Rachel Maddow‘s preparation for each of her MSNBC shows is well-documented. Her rise in the ratings is a direct result of this meticulous preparation…around finding facts (instead of noise) to support her nightly claims of GOP hypocrisy.
On some cable shows, there’s no there there. With Maddow, while mistakes are made as they are on every other program, there’s some real meat to chew on.
By many accounts, the 39-year-old Oxford Rhodes Scholar seems to have embraced an old Chinese proverb applied by the Navy SEALs when putting together six blocks of segments with her producers every night: “The more we sweat in peacetime, the less we bleed in war.” With no radio show (See: Hannity, Sean) to prevent her from solely concentrating on her MSNBC presentation, Maddow delivers the kind of hearty meal her progressive viewers crave.
Which is why it’s disappointing to see her get down in the gutter with nonsense like the Marco Rubio “Watergate” loop that dominated her show on Wednesday night. On cue, said loop has since been criticized by right-leaning media and particularly by the highly-rated The Five and The O’Reilly Factor on FOX News. In my case, I wrote here that the Rubio Watergate coverage is just another example of a lazy media choosing style over substance.
The primary and justifiable beef is MSNBC’s obsession with such a benign event. To that end, Fox News has referred to a media study that found its own network ran the clip a dozen times, CNN 34 times, and MSNBC an eye-popping 155 times (as of Thursday night), including 101 times on Maddow’s program in the form of a corner-third window.
It’s not the first time Maddow has been scolded for going to the well once too often. Back in 2010, fellow progressive Jon Stewart—who knows how to connect with an audience as well as any performer alive—politely scolded her on repeating the whole “Teabagger” line over and over (and over) again during her show.
STEWART: Didn’t you hate when the Republicans used to use the phrase Democrat? Democrat.
MADDOW: The Democrat Party. Has the word rat in it.
STEWART: It seemed dickish. Democrat Party. Or when you spoke out against the war, there was a subtle undertone of you’re un-American, you don’t want to win the war on terror. Well, I think that what also comes out sometimes from the other side is teabagger. Now that’s I think derogatory. And I don’t think anybody would mistake it for that, for anything other than that. And it’s been used on this network quite frequently, by hosts, by guests…
MADDOW: You don’t think it was funny that they were calling them, they were saying tea bag the White House before the White House tea bags you?
STEWART: I thought it was funny for a day. I thought it was funny for a day.
MADDOW: Funny enough to play the John Waters clip of the teabagging thing on a bar?
STEWART: For a day. Probably wouldn’t have run with it with guests and things for months.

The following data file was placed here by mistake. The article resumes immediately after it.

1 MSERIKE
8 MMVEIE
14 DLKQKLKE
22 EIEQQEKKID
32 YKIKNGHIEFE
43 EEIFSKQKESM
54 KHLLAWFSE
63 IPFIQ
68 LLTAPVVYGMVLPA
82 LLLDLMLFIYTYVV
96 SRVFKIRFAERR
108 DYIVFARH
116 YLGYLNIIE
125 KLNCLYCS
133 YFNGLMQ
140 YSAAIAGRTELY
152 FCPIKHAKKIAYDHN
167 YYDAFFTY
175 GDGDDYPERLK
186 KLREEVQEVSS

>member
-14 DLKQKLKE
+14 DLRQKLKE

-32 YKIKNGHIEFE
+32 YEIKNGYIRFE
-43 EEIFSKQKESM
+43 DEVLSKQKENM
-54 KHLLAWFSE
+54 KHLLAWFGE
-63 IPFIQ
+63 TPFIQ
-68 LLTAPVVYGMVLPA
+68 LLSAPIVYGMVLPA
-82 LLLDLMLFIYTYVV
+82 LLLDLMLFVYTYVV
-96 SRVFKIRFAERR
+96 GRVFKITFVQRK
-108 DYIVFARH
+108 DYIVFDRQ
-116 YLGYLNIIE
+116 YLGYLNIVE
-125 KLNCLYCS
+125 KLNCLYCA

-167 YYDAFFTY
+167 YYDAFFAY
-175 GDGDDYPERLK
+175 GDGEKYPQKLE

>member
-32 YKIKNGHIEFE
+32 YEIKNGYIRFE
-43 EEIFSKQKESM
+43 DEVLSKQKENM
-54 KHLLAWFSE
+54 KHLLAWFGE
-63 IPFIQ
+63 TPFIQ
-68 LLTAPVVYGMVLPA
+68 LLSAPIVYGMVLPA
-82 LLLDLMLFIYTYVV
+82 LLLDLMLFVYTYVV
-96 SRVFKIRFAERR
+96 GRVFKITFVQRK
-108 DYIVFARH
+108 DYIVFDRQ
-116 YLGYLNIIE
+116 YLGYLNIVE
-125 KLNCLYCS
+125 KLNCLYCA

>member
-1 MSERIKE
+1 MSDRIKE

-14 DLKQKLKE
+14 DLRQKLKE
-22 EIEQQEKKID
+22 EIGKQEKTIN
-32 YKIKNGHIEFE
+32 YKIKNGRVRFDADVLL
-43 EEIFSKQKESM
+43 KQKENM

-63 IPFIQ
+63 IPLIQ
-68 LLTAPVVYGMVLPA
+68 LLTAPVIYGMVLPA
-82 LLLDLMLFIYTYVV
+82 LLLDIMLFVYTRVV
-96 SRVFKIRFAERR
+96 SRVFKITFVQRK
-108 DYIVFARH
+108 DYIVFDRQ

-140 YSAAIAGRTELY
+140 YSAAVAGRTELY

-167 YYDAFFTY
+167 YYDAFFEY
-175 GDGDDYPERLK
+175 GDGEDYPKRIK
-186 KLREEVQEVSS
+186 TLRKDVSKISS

MADDOW: I didn’t run it for months.
STEWART: No, but your part…
MADDOW: But I got criticized for it for months.
STEWART: Well, because you kind of made hay of it. You made more hay of it than maybe that, you know, that…
MADDOW: Took the joke too far.
Once again, by childishly looping Rubio in an effort to somehow Palinize a cum laude law school graduate and U.S. Senator before his 2016 Presidential campaign even begins, Maddow has again taken the joke too far. But for Fox News to complain about playing any tape one-too-many times is patently hilarious.
It wasn’t that long ago that Fox decided to make Reverend Jeremiah Wright a central figure in the 2008 Presidential campaign. The infamous “chickens are coming home to roost/God-damn America” tape of Wright—Mr. Obama’s pastor for 20 years to that point—was played hundreds of times on the network…most often on the late Hannity and Colmes.
Mr. Obama eventually was forced to divorce himself from Wright to avoid being painted with the same extremist brush Fox had successfully colored the Reverend with. No matter…as the Illinois Senator obviously was able to still win the election vs. John McCain going away.
Both MSNBC (in the case of Rubio) and FOX (in the case of Wright) replayed each video ad nauseum to hammer home a selected narrative. Whether it was pushing the Rubio looking foolish/not ready to be President angle or the Wright/Obama apple-doesn’t-fall-far-from-the-extremist-tree narrative, that was the intent. Was the Wright story bigger than a sip of water? Of course. But the way both networks used what they saw as damaging video to the “opponent” was basically the same.
Does Fox have a worthy argument against MSNBC and Maddow over the Rubio water hype?
But they should also remember of once being guilty of the same crime.
Editor’s note: This post has been edited since its original posting – Jon Nicosia
Have a tip we should know? firstname.lastname@example.org